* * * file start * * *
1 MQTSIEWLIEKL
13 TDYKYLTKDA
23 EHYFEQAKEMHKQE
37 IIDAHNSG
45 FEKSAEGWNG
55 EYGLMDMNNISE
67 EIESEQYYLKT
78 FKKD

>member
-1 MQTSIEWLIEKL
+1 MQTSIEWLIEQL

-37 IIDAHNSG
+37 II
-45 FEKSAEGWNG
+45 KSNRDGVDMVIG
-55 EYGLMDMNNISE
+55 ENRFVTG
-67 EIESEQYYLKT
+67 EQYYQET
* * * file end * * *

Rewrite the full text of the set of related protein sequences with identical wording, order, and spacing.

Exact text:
1 MQTSIEWLIEKL
13 TDYKYLTKDA
23 EHYFEQAKEMHKQE
37 IIDAHNSG
45 FEKSAEGWNG
55 EYGLMDMNNISE
67 EIESEQYYLKT
78 FKKD

>member
-1 MQTSIEWLIEKL
+1 MQTSIEWLIEQL

-37 IIDAHNSG
+37 II
-45 FEKSAEGWNG
+45 KSNRDGVDMVIG
-55 EYGLMDMNNISE
+55 ENRFVTG
-67 EIESEQYYLKT
+67 EQYYQET